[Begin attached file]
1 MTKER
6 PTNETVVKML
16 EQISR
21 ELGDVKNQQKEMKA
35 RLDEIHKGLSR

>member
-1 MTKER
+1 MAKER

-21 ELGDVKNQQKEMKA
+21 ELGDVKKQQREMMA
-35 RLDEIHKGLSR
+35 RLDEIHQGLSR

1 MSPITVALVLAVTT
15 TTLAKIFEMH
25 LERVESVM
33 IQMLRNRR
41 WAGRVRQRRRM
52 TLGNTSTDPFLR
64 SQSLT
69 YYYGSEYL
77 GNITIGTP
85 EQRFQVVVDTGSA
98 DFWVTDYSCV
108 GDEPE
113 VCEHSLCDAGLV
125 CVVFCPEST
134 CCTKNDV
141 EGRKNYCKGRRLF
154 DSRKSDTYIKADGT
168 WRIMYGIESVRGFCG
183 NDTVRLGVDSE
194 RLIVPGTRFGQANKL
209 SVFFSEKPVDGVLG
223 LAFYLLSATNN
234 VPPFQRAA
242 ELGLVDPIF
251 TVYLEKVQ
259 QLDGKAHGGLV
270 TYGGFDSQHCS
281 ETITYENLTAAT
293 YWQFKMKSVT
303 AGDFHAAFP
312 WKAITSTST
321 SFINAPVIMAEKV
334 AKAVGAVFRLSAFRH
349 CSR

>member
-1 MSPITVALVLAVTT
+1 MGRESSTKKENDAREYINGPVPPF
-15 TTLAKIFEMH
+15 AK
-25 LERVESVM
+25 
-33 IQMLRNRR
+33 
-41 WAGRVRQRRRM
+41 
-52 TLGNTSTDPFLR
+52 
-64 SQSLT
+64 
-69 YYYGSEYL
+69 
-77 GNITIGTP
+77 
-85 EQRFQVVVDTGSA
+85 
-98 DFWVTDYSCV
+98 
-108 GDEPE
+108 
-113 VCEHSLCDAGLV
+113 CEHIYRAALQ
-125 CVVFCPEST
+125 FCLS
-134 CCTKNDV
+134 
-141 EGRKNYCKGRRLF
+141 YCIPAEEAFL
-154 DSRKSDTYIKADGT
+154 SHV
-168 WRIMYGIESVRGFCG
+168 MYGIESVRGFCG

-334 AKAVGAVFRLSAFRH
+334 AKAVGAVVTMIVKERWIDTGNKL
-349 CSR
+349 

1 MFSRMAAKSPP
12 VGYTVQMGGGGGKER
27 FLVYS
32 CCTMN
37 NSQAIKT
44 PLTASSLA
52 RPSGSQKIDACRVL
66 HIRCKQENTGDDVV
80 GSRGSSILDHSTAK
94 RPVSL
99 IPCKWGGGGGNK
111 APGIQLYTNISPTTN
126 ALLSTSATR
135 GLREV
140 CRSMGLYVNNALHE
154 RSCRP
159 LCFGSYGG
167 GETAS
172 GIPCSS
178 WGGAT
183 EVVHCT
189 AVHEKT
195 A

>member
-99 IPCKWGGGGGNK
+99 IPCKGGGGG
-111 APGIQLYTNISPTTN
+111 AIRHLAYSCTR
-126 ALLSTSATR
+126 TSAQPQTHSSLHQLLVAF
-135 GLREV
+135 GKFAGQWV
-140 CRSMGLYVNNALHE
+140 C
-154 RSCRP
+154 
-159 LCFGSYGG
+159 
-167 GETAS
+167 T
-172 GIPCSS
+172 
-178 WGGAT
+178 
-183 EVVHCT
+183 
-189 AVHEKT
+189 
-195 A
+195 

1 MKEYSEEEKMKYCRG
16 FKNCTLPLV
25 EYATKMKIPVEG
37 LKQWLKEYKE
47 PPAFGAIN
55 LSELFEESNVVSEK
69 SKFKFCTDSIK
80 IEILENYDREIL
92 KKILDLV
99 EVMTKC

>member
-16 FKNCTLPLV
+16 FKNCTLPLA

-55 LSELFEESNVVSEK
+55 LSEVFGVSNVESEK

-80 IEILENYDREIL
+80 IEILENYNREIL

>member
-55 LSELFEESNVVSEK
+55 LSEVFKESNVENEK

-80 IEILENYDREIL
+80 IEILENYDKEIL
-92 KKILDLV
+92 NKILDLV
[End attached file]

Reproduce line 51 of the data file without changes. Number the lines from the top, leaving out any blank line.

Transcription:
+15 AK